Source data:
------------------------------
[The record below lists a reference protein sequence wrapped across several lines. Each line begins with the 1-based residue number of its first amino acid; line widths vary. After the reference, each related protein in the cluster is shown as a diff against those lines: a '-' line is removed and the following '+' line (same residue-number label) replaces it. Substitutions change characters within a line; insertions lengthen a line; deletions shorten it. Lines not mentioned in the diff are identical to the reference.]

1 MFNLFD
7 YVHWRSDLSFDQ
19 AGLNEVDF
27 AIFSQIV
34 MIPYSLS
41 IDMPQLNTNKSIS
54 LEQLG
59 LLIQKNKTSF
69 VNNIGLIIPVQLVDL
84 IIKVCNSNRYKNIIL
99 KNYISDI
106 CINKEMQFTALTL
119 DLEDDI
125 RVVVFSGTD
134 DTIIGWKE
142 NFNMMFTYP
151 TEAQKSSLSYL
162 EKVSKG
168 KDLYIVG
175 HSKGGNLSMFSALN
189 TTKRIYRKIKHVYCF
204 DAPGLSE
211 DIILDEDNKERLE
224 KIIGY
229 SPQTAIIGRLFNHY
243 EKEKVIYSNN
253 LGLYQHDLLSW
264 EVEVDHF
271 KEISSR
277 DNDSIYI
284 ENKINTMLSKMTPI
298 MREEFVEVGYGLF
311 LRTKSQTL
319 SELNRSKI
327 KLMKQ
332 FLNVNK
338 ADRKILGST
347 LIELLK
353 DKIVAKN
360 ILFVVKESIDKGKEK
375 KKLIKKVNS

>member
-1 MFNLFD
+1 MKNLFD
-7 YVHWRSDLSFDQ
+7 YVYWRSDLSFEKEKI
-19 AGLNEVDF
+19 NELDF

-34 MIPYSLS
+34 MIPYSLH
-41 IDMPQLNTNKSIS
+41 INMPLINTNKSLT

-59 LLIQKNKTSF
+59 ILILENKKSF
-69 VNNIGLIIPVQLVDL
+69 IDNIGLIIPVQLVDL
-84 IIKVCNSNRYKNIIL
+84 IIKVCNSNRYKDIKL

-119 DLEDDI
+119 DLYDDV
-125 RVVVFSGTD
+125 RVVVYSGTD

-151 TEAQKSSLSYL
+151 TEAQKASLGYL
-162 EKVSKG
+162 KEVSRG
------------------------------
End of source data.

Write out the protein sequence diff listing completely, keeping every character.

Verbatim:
[The record below lists a reference protein sequence wrapped across several lines. Each line begins with the 1-based residue number of its first amino acid; line widths vary. After the reference, each related protein in the cluster is shown as a diff against those lines: a '-' line is removed and the following '+' line (same residue-number label) replaces it. Substitutions change characters within a line; insertions lengthen a line; deletions shorten it. Lines not mentioned in the diff are identical to the reference.]

1 MFNLFD
7 YVHWRSDLSFDQ
19 AGLNEVDF
27 AIFSQIV
34 MIPYSLS
41 IDMPQLNTNKSIS
54 LEQLG
59 LLIQKNKTSF
69 VNNIGLIIPVQLVDL
84 IIKVCNSNRYKNIIL
99 KNYISDI
106 CINKEMQFTALTL
119 DLEDDI
125 RVVVFSGTD
134 DTIIGWKE
142 NFNMMFTYP
151 TEAQKSSLSYL
162 EKVSKG
168 KDLYIVG
175 HSKGGNLSMFSALN
189 TTKRIYRKIKHVYCF
204 DAPGLSE
211 DIILDEDNKERLE
224 KIIGY
229 SPQTAIIGRLFNHY
243 EKEKVIYSNN
253 LGLYQHDLLSW
264 EVEVDHF
271 KEISSR
277 DNDSIYI
284 ENKINTMLSKMTPI
298 MREEFVEVGYGLF
311 LRTKSQTL
319 SELNRSKI
327 KLMKQ
332 FLNVNK
338 ADRKILGST
347 LIELLK
353 DKIVAKN
360 ILFVVKESIDKGKEK
375 KKLIKKVNS

>member
-1 MFNLFD
+1 MKNLFD
-7 YVHWRSDLSFDQ
+7 YVYWRSDLSFEKEKI
-19 AGLNEVDF
+19 NELDF

-34 MIPYSLS
+34 MIPYSLH
-41 IDMPQLNTNKSIS
+41 INMPLINTNKSLT

-59 LLIQKNKTSF
+59 ILILENKKSF
-69 VNNIGLIIPVQLVDL
+69 IDNIGLIIPVQLVDL
-84 IIKVCNSNRYKNIIL
+84 IIKVCNSNRYKDIKL

-119 DLEDDI
+119 DLYDDV
-125 RVVVFSGTD
+125 RVVVYSGTD

-151 TEAQKSSLSYL
+151 TEAQKASLGYL
-162 EKVSKG
+162 KEVSRG